derivational

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der·i·va·tion

 (dĕr′ə-vā′shən)
n.
1.
a. The act or process of deriving.
b. The state or fact of being derived; origination: a custom of recent derivation.
c. Something derived; a derivative.
2. The form or source from which something is derived; an origin.
3. Linguistics
a. The historical origin and development of a word; an etymology.
b. The process by which words are formed from existing words or bases by adding affixes, as singer from sing or undo from do, by changing the shape of the word or base, as song from sing, or by adding an affix and changing the pronunciation of the word or base, as electricity from electric.
c. In generative linguistics, the generation of a linguistic structure through an ordered or partially ordered series of operations on other structures, such as the creation of a surface structure from a deep structure, or of a complex word from its morphological components.
d. The formal description of the process of such generation.
4. Logic & Mathematics A logical or mathematical process indicating through a sequence of statements that a result such as a theorem or a formula necessarily follows from the initial assumptions.

der′i·va′tion·al adj.
ThesaurusAntonymsRelated WordsSynonymsLegend:
Adj.1.derivational - characterized by inflections indicating a semantic relation between a word and its base; "the morphological relation between `sing' and `singer' and `song' is derivational"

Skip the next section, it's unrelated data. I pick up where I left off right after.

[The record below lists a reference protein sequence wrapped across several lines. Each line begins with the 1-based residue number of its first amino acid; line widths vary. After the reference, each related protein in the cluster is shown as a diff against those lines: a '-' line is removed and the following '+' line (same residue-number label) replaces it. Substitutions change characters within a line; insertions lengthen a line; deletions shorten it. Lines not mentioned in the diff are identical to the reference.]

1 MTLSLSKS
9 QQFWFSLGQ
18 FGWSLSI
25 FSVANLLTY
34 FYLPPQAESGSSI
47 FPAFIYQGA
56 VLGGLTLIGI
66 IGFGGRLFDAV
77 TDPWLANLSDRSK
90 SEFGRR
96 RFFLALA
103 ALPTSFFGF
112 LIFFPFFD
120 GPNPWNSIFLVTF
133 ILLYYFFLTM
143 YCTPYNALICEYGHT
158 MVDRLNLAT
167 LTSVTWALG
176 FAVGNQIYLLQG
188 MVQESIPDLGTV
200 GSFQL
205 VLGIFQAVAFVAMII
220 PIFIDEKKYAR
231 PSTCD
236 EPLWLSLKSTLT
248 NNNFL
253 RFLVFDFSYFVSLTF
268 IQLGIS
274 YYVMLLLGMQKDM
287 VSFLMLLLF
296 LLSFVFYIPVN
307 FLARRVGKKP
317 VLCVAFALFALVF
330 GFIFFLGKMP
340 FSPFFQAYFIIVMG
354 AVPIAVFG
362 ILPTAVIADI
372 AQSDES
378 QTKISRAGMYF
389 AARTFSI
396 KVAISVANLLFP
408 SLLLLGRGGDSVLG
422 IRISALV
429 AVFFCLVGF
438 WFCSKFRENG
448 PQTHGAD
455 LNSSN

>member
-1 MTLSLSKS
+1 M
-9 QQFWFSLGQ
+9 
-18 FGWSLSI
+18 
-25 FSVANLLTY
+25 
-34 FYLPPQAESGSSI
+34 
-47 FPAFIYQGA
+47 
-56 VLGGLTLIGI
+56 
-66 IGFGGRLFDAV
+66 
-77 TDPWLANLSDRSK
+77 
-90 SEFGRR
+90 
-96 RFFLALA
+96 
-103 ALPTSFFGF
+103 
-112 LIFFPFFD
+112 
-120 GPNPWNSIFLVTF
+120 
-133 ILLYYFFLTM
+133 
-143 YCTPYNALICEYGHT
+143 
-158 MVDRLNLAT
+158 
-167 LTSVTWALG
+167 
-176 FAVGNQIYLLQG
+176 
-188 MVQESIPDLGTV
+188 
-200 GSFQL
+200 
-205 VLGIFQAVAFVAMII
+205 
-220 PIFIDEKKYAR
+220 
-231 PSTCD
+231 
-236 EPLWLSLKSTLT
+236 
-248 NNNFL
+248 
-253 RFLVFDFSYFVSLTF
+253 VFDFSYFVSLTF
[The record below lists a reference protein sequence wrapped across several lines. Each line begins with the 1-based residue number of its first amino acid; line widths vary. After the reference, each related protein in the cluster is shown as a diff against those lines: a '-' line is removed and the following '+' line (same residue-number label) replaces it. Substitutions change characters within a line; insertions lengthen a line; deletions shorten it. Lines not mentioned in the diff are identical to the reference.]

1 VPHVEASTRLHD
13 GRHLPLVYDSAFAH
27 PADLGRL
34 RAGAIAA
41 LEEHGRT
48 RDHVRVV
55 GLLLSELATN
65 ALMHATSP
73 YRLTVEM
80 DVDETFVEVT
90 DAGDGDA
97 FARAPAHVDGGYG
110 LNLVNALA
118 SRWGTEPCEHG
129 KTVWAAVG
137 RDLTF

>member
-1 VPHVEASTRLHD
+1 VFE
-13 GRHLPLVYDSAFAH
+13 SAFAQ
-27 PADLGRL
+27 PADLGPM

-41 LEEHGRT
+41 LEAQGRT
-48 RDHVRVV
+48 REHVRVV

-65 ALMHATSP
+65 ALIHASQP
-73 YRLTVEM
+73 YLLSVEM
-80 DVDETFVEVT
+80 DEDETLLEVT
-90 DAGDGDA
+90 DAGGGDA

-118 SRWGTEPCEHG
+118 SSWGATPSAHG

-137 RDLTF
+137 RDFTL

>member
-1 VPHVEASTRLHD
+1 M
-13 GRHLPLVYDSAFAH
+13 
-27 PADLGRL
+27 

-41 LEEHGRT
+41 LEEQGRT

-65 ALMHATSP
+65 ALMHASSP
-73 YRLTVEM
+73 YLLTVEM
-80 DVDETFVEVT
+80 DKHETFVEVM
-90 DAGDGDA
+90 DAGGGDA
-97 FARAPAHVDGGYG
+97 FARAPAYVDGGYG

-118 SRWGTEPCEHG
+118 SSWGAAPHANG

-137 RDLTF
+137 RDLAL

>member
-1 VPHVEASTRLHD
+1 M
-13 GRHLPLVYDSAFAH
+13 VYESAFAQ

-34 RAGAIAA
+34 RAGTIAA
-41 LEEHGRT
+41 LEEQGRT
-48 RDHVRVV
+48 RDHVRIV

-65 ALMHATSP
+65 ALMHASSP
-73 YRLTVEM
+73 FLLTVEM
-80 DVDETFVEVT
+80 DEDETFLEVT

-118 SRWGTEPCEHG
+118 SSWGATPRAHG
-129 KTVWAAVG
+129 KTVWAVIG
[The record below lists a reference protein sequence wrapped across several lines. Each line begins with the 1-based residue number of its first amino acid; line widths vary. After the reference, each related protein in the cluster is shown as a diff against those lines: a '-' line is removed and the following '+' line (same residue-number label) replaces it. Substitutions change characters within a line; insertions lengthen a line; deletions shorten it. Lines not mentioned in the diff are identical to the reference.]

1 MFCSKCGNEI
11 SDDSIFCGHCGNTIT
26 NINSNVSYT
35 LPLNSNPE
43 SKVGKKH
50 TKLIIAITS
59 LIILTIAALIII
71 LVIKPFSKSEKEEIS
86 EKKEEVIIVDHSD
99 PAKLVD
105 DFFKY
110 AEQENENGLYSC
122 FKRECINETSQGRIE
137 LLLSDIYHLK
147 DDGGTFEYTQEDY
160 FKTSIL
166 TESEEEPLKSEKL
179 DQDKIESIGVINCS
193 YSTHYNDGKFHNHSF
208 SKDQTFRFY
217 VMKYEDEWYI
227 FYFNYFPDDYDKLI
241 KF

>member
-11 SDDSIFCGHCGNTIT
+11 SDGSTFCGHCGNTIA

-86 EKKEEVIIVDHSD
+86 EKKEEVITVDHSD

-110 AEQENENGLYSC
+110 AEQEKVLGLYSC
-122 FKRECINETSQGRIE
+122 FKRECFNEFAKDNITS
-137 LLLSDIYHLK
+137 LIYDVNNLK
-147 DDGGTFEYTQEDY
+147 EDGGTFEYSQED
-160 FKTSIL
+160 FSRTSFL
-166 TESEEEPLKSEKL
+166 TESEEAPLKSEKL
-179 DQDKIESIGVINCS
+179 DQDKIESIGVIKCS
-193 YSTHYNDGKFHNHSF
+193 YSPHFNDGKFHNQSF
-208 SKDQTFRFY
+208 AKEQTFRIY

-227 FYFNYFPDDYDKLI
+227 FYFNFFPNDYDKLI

inflectional - characterized by inflections indicating grammatical distinctions; "inflectional morphology is used to indicate number and case and tense and person etc."

derivational

adjective
Stemming from an original source:
References in periodicals archive ?
Cases of borrowing that do not involve derivational morphology arise in two scenarios: either (a) the source is derivationally analyzable in the donor language (cf.
Stemming is the process of reducing inflectional forms and sometimes derivationally related forms of a word to a common base form.
In (7), have (a) and han (b) lexicalize the head ofTense; been (7a) and estado (7b), the perfect aspect; being (7a) and siendo (7b), the progressive; the lexical verb, given the passive construction, derivationally lexicalizes Voice (read, in (a); leidos, in (7b)).
This leads to another semantic restriction: derivationally redundant affixes do not add semantic content that is already available within a base word (simplex or derived).
erzene 'would be felt', the regular (but practically unacceptable) conditional form of erzik, has been replaced by erzodne (the conditional of another--though derivationally related--verb: erzodik 'is felt', containing the explicit passive/reflexive suffix -od-) because it is homophonous with a potential compound noun er-zene 'the music of the veins' (which could in fact be not more than an innovative metaphor for cardiologists).
At any rate, the figura etymologica in the following passage shows that yuyuvi--was interpreted as derivationally related to yu:
Accordingly, the derivationally malformed adjective * affectionable is annotated as falling within frequency list 3, where the intended correct version affectionate occurs.
In FG, the illocutionary value of explicit performative utterances is obtained derivationally from a basic sentence type through the use of an explicit performative verb (e.
free relative or interrogative, must be given derivationally.
According to FG, the illocutionary meaning of explicit performative utterances is obtained derivationally where the starting point is the basic sentence type (e.
The typical entry represents the derivationally most opaque member of a Latin word family: a present stem, a noun or adjective, an adverb, or a cardinal number.